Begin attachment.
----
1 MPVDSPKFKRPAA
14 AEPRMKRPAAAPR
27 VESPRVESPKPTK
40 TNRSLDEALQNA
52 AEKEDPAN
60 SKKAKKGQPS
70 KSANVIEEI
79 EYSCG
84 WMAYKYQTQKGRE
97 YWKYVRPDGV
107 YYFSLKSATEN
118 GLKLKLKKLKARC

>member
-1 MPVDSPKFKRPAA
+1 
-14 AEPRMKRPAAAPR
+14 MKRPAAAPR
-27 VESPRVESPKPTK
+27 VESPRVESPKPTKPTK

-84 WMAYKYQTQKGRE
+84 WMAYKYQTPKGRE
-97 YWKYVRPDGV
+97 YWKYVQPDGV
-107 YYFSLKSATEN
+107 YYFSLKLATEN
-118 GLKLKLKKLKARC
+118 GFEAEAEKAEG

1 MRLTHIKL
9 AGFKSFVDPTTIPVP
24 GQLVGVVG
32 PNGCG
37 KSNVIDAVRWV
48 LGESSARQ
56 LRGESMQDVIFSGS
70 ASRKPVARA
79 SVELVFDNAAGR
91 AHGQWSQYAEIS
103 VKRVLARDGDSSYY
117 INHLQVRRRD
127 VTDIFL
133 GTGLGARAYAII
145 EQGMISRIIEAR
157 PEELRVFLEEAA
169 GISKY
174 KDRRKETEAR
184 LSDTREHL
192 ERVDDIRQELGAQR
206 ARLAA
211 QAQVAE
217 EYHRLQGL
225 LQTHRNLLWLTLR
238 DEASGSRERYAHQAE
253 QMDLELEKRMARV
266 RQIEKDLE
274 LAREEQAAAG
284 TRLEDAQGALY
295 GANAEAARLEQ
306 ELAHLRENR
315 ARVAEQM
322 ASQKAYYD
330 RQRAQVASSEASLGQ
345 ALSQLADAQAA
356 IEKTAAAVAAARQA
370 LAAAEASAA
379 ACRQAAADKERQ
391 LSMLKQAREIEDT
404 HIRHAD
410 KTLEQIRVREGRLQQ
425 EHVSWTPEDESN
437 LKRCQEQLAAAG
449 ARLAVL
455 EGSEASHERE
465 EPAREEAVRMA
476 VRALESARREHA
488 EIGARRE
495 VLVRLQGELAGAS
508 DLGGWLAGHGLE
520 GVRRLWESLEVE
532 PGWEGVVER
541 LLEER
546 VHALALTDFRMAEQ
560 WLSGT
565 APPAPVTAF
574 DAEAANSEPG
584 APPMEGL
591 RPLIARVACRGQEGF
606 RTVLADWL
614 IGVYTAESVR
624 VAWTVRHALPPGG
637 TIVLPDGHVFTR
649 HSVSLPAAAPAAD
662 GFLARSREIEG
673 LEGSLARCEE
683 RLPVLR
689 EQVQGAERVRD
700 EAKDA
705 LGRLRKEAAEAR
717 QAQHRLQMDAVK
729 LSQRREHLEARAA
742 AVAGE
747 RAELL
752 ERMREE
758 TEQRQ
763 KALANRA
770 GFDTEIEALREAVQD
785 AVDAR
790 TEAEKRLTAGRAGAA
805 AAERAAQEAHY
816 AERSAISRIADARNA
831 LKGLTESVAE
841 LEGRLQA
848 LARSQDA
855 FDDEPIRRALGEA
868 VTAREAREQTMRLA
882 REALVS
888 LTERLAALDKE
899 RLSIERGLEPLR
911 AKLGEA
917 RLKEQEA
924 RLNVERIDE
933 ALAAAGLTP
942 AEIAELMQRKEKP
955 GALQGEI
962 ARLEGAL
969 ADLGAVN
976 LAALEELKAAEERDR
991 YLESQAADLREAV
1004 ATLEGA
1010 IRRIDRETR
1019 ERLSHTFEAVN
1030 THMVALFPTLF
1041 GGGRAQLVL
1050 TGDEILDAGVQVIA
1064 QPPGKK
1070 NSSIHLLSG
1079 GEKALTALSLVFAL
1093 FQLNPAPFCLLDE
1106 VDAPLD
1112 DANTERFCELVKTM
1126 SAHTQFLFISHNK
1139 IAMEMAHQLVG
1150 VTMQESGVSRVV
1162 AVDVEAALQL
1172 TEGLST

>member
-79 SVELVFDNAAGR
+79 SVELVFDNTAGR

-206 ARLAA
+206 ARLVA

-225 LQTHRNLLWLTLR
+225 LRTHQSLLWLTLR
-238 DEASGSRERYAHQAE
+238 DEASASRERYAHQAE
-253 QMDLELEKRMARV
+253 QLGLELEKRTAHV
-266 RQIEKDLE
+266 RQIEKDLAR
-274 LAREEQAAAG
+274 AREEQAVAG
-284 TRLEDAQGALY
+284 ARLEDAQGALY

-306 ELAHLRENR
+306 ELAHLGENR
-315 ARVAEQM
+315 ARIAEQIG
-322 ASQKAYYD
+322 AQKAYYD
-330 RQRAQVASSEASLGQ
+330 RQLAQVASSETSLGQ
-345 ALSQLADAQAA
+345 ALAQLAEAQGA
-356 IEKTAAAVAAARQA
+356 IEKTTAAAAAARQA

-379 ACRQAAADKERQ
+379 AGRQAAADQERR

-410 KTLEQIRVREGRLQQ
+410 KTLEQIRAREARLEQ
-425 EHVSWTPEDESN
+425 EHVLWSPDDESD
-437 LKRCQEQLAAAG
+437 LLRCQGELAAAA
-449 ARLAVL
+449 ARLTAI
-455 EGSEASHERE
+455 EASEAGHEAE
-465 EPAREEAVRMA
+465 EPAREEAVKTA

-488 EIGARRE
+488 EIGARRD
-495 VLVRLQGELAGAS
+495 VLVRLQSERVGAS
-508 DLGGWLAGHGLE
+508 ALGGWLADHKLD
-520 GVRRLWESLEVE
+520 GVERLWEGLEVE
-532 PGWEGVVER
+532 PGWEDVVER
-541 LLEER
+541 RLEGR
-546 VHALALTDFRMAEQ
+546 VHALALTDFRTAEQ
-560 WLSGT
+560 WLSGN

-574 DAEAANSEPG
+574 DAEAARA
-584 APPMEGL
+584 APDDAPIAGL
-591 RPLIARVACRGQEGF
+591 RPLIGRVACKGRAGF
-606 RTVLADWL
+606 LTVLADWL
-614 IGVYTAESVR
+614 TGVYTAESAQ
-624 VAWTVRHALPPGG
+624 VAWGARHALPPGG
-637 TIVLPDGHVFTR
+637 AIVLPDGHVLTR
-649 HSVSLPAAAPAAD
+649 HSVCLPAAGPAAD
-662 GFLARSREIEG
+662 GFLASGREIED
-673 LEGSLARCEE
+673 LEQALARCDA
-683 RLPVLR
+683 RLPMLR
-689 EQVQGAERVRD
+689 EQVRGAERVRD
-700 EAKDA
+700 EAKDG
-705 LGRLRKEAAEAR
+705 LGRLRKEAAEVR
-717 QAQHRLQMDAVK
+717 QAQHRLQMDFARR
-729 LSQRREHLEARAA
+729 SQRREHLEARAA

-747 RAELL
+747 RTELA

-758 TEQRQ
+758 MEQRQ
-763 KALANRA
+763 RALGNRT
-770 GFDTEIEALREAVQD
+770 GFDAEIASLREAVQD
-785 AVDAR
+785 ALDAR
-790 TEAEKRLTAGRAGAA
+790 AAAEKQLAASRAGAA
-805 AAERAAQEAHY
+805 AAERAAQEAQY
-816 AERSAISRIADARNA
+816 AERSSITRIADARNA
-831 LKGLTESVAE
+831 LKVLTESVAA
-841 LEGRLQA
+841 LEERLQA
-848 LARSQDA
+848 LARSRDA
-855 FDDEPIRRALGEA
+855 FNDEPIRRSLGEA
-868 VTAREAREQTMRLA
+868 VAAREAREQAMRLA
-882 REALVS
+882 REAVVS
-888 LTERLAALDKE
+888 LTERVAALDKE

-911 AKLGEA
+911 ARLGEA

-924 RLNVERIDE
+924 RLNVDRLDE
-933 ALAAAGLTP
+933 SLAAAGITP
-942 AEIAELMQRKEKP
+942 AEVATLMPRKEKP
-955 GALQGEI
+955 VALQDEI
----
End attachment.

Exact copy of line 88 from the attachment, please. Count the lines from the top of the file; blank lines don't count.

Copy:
614 IGVYTAESVR